Meningiomas are relatively common entities, accounting for approximately 15-18% of all intracranial tumors in adults. ,,,, In contrast, meningiomas occurring primarily within the ventricular system are rare.  Cases where these tumors have attained a substantial size at diagnosis often mimic a variety of other intraventricular neoplastic conditions. Most of these cases are managed by total excision of the tumor, and are associated with a favorable prognosis.
We report a rare case of an intraventricular meningioma in an adult male which was associated with a cystic morphology.
| > Case Report|| |
A 45-year-old male presented with complaints of global headache, progressively increasing loss of memory, and frequent episodes of abnormal behavior, of 1 month duration. There was no history of nausea or vomiting.
At the time of hospital admission, his general and neurological examination was normal. There was no evidence of raised intracranial pressure, motor or sensory deficits, or homonymous hemianopsia.
Routine laboratory investigations were within normal limits.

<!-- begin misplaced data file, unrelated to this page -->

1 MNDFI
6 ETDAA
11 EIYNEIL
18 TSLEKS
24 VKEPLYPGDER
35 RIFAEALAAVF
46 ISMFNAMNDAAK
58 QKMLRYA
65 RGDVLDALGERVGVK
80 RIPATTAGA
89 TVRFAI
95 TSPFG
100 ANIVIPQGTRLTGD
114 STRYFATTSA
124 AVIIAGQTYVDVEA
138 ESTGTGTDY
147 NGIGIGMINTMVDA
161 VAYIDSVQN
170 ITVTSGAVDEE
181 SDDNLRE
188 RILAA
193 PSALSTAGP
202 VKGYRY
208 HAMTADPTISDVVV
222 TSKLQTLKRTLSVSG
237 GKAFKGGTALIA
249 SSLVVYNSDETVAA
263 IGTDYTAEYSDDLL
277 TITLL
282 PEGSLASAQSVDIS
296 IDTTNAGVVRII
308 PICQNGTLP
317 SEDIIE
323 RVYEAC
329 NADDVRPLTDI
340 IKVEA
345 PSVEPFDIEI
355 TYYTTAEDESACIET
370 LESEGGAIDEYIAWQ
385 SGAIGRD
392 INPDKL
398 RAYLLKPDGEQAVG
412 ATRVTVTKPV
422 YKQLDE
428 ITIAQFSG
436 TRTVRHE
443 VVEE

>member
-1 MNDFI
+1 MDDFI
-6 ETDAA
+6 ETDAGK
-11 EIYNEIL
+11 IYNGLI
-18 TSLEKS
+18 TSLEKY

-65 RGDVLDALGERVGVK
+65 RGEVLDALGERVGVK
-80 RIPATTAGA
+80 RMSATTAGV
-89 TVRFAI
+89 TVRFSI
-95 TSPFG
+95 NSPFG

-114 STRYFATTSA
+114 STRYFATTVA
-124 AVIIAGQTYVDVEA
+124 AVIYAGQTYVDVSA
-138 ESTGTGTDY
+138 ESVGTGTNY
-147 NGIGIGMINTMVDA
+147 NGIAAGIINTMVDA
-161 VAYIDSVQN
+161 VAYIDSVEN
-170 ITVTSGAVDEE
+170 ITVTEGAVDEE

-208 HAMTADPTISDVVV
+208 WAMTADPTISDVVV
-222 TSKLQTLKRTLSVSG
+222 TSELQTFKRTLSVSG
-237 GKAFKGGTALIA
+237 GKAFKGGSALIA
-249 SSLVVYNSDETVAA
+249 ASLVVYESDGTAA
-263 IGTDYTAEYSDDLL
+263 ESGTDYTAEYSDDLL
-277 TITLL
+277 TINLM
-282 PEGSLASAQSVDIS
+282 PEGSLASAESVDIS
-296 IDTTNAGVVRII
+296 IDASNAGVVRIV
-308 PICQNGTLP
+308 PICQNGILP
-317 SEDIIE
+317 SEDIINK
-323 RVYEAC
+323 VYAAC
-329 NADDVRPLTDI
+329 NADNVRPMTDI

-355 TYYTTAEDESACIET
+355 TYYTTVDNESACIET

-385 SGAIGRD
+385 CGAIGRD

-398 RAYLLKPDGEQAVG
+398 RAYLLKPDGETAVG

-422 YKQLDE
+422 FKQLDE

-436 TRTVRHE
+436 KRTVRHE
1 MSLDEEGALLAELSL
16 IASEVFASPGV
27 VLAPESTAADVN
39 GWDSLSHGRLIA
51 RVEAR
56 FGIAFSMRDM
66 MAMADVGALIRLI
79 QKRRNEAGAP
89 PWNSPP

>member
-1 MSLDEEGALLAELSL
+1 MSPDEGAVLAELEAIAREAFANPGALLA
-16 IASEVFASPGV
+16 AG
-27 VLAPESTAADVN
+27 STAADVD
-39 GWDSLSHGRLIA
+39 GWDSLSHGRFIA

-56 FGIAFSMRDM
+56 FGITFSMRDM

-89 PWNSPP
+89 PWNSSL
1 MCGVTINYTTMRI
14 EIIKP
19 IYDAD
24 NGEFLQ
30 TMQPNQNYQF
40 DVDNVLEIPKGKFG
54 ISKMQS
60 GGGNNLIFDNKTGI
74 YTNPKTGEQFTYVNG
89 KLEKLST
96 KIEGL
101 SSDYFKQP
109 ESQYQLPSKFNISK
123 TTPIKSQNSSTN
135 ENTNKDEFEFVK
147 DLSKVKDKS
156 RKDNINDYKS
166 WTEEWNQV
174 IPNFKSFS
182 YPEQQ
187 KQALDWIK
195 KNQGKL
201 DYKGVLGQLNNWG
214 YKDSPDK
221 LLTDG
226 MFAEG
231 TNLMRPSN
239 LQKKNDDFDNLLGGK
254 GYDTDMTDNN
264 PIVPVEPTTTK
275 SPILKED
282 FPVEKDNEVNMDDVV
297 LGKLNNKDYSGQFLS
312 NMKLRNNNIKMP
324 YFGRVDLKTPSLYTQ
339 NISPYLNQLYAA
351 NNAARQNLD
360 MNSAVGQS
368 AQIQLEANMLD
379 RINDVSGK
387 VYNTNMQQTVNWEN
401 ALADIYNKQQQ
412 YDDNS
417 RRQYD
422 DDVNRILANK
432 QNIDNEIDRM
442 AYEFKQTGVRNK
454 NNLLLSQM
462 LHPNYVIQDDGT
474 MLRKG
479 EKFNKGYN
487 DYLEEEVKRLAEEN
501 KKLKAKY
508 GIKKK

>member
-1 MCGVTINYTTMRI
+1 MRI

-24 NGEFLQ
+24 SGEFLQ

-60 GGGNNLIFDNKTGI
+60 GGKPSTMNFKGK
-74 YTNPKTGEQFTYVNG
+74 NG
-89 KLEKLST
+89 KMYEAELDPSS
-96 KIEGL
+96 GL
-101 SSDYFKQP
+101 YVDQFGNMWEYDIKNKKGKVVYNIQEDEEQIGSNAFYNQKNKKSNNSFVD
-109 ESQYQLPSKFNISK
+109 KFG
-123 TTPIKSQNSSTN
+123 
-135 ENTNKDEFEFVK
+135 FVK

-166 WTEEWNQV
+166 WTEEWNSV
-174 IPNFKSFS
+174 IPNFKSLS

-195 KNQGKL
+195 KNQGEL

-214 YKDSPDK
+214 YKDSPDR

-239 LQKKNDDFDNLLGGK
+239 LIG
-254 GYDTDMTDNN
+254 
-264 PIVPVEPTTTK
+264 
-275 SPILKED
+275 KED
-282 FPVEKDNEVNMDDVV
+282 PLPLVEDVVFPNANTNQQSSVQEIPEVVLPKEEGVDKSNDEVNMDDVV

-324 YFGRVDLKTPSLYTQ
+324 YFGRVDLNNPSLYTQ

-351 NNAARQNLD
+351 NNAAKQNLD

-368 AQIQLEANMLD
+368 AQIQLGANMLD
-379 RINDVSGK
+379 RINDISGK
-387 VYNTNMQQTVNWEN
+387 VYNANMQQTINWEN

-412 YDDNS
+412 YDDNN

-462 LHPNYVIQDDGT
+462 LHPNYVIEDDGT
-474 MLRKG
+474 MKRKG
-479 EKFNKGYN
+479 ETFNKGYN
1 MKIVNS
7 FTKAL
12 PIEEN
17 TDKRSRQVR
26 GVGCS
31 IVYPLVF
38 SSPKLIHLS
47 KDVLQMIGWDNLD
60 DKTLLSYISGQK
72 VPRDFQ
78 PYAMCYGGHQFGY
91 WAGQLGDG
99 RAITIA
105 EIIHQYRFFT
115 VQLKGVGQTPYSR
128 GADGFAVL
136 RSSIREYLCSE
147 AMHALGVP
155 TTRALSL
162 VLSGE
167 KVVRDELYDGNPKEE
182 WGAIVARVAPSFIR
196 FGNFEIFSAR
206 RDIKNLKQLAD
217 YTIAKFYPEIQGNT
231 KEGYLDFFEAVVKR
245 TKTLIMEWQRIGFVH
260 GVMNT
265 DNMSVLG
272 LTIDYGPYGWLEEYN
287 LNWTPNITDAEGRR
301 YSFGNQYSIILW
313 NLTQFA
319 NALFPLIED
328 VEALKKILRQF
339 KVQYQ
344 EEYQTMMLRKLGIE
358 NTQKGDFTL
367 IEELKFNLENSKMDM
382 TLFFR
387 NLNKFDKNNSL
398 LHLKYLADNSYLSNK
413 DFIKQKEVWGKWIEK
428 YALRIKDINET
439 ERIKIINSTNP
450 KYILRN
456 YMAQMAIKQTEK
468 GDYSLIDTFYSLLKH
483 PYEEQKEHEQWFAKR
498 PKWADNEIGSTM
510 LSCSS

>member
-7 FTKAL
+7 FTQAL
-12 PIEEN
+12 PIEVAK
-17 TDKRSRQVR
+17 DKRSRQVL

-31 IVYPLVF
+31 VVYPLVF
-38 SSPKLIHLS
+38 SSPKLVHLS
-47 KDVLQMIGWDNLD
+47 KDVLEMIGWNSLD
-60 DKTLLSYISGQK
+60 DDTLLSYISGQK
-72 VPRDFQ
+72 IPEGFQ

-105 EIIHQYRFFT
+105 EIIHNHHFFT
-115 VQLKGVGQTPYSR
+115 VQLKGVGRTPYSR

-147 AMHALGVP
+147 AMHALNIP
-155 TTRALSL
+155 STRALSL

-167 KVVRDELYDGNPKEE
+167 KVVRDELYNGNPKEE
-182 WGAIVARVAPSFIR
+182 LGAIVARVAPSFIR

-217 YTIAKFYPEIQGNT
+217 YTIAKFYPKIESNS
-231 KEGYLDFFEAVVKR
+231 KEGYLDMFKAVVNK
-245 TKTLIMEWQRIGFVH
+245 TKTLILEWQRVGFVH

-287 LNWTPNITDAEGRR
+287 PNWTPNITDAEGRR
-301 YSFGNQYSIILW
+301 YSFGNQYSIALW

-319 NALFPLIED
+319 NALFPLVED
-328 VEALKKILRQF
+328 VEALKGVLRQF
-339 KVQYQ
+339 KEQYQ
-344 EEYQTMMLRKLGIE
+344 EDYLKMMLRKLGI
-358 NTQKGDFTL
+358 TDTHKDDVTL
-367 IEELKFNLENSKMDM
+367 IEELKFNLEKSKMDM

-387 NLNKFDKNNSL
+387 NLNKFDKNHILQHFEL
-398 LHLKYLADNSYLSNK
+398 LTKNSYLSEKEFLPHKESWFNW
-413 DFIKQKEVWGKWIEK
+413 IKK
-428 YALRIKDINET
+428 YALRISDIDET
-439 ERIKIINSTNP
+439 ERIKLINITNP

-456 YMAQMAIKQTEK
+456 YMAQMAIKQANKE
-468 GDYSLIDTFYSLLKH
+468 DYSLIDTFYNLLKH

Neuroimaging studies showed a left lateral ventricular solid cystic tumor. Both solid and cyst wall components showed contrast enhancement. The solid component and the wall of the cystic component were hypointense on T2-weighted images (T2WI) [Figure 1] a and b and hyperintense on FLAIR [Figure 1]c, and showed enhancement on post-gadolinium T1WI [Figure 1]d-f. In contrast, the cystic component was hyperintense on T2WI, and slightly hyperintense to cerebrospinal fluid on FLAIR [Figure 1]c and T1-weighted images (T1WI) [Figure 1]-f. The left lateral ventricle was enlarged without any periventricular T2 hyperintensity. In addition, FLAIR axial showed dilated temporal horns (left more than right), without periventricular hyperintensity indicating compensated hydrocephalus.